Not All Assets are Equal
It is common with separating couples for one spouse to want to keep the family home while the other wants to keep their pension.
I recently worked with a woman going through a divorce after 15 years of marriage.
She had worked part time for the duration of the marriage to enable her to have more time at home with their children. He had continued to grow his career in his corporate position that provided him with a defined benefit pension.
During the separation process, the wife wanted to keep the family home to ensure a stable environment for the children. The husband wanted to keep his pension.
Based on the net property statement (value of all the marital assets minus marital debts including taxes) this scenario saw the wife owing her husband an equalization payment.
When I sat down with her to review the outcome of this scenario she was shocked. She had no idea that she would have to pay him (an equalization payment) as she thought the value of the pension would outweigh the value of the house.
I also showed her what her financial life would look like in the short term and 25 years down the road, based on this scenario.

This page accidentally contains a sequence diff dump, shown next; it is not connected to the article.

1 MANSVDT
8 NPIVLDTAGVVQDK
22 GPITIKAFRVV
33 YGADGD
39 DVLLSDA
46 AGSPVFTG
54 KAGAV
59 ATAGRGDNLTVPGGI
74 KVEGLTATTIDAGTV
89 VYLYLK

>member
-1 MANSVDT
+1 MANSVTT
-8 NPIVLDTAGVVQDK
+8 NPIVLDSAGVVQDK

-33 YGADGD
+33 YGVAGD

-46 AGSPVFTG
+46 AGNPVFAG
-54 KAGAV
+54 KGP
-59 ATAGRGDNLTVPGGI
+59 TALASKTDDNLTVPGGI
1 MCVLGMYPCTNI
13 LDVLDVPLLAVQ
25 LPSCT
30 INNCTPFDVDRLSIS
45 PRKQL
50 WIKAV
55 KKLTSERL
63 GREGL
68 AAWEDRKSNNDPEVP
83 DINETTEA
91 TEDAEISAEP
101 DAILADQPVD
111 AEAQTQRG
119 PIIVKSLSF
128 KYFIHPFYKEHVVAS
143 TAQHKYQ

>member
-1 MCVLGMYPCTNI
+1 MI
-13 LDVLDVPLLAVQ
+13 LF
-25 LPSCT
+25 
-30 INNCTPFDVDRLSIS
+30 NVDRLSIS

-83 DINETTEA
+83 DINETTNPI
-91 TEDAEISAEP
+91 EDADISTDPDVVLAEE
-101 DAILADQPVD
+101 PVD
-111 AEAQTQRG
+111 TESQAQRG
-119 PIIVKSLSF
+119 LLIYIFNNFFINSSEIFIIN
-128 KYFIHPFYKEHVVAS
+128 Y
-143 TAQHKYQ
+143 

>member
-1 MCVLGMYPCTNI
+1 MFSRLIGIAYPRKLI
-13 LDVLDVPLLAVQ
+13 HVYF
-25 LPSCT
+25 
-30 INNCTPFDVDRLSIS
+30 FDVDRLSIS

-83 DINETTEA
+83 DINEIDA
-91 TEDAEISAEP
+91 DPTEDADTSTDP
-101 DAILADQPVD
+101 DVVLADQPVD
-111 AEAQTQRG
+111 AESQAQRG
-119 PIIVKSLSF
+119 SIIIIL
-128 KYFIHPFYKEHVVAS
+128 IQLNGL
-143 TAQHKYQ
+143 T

As it was, the husband would be in a good financial position as his pension assets would continue to grow and provide sufficient cash flow throughout retirement. On the other hand, she would be left with no pension in retirement and would have to sell the house and make major adjustments to her lifestyle
My analysis of the situation brought a major shift in the negotiations toward a divorce settlement.
I ran another scenario removing the equalization payment and reducing the duration for spousal support. We then looked at the possibility of selling the family home with both spouses downsizing their accommodations and splitting the net proceeds of the home and splitting the pension amount.
These various scenarios allowed her to feel confident in the negotiations knowing that she would be comfortable today and her future would be more secure.
In the end, the couple had received sound legal advice through their lawyer while we, as Certified Divorce Financial Analysts provided her with an equally valuable kind of support – neutral and unbiased analysis of her financial situation.
If you are thinking about getting divorced or are already in the process be sure to include a Certified Divorce Financial Analyst on your team, it could save you thousands of dollars!
Tesia Brooks CFP® CDFA™ successfully completed the course material for “The Financial Aspects of Divorce”, passed the examinations and was awarded the CDFA™ designation in the spring of 2010. She has a professional financial background that spans 37 years, graduating as a Certified General Accountant in 1991 and being awarded the Certified Financial Planner (CFP®) designation in 1998. Tesia has experienced divorce first hand giving her personal insight and compassion for those who are going through the experience of divorce.